MSI Katana GF66 review

(Image credit: Rami Tabari)

In the trailer for Protégé, I couldn’t make out any detail in the guard’s dark suits as they were searching Maggie Q’s character. The rainforest shot of Maggie Q on a boat looked dull despite all of the greenery around her. However, the display was sharp enough to capture the individual strands of hair on Michael Keaton’s head.

When I played Assassin’s Creed Valhalla, I couldn’t see what was going on in the cave I was fighting in because of how dim the panel was. England’s countryside wasn’t nearly as impressive as I remember, as the colorful grass and trees looked muted on the Katana’s screen. The 144Hz panel made the game look smooth, but it’s not worth sacrificing color and brightness.

According to our colorimeter, the MSI Katana GF66 covered a measly 43.9% of the DCI-P3 color gamut, falling well below the 70% mainstream gaming laptop average. It was outclassed by all of its competitors, including the Zephyrus M16 (75.8%), Triton 300 SE (80.6%) and Stealth 15M (45.3%).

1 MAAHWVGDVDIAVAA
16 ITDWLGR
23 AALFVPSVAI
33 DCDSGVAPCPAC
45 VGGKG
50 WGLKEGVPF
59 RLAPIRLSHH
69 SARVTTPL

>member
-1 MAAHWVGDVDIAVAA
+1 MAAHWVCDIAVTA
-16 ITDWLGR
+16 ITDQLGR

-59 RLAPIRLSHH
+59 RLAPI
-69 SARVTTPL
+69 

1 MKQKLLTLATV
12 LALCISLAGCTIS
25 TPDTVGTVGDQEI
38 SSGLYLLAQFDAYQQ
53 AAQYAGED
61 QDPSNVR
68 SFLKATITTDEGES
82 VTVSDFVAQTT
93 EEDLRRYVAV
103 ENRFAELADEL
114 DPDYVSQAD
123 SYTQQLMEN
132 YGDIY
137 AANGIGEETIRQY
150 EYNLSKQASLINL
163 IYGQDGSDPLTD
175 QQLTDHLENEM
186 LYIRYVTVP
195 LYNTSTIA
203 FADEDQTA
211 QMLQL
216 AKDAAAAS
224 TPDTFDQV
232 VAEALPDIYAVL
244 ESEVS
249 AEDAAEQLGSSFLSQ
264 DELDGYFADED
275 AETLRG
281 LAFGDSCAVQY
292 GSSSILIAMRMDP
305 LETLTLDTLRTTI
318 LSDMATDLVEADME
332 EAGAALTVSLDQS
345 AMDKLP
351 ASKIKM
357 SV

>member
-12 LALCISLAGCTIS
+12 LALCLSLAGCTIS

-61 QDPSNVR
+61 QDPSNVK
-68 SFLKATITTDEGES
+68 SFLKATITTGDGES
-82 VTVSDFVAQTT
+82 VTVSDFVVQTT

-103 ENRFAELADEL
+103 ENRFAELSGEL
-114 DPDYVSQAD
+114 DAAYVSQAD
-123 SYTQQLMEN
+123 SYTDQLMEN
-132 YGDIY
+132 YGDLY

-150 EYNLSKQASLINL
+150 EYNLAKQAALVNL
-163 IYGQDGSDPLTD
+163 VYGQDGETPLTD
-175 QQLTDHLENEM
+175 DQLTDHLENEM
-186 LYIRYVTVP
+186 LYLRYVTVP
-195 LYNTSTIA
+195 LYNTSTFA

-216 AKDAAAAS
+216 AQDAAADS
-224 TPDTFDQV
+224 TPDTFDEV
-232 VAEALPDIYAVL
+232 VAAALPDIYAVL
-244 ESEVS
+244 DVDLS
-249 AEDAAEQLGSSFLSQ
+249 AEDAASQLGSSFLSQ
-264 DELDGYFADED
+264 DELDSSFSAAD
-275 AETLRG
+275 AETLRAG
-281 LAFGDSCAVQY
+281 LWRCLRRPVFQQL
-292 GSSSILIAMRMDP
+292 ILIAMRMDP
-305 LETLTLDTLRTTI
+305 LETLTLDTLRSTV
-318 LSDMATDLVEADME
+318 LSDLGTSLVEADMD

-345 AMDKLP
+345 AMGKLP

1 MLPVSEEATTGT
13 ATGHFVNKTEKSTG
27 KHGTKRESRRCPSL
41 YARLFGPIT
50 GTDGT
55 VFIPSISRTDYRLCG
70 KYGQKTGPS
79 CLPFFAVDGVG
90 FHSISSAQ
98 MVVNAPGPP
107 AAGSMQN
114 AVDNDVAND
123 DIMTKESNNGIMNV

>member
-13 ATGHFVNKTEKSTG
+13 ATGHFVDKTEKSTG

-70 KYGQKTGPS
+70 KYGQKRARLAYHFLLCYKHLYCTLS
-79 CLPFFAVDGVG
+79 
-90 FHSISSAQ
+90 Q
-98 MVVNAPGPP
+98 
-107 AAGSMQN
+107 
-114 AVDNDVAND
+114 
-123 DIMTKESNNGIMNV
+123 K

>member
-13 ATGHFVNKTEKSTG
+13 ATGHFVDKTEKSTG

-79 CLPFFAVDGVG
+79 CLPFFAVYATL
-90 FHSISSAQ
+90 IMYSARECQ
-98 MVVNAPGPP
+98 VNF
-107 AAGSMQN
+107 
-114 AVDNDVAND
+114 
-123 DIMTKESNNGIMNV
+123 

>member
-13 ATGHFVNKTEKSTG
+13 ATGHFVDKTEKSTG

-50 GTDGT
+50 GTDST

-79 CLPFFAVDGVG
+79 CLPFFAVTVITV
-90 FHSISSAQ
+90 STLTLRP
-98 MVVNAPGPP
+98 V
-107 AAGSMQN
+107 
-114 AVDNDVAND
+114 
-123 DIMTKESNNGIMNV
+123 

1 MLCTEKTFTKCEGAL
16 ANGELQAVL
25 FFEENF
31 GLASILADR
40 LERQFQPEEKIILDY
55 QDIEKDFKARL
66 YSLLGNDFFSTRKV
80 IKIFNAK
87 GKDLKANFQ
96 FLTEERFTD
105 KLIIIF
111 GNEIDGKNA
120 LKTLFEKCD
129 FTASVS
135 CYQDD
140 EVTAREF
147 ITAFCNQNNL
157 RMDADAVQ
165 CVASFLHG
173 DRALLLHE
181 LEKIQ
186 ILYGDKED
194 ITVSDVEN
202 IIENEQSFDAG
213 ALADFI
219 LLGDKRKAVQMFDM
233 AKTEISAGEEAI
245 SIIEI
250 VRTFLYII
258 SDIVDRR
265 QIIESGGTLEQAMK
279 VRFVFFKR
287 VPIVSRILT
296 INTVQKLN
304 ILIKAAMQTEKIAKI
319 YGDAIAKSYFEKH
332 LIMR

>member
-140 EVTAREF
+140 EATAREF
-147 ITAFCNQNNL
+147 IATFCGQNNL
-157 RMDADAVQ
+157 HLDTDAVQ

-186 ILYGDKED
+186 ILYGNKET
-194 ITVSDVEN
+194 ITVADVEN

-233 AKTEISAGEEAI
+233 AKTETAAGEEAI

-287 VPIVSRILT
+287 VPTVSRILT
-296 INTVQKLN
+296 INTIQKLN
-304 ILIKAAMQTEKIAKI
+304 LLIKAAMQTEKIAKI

At 247 nits of brightness, the MSI Katana GF66’s panel is disappointing compared to the average mainstream gaming laptop (303 nits). It even fell behind the Zephyrus M16 (479 nits), Triton 300 SE (292 nits) and Stealth 15M (255 nits).

MSI Katana GF66 keyboard and touchpad

Typing on the MSI Katana GF66’s keyboard was OK. The keys ride a thin line between clicky and mushy. I’m not a fan of the feel, but it certainly isn't the worst gaming keyboard I've typed on. In fact, it’s what you’d expect from a budget gaming laptop.

MSI Katana GF66 review

(Image credit: Rami Tabari)

I hit 80 words per minute on the typing test, which is slightly above my 78-wpm average. While I don’t like the keys themselves, the spacing between the keys made for a solid typing experience.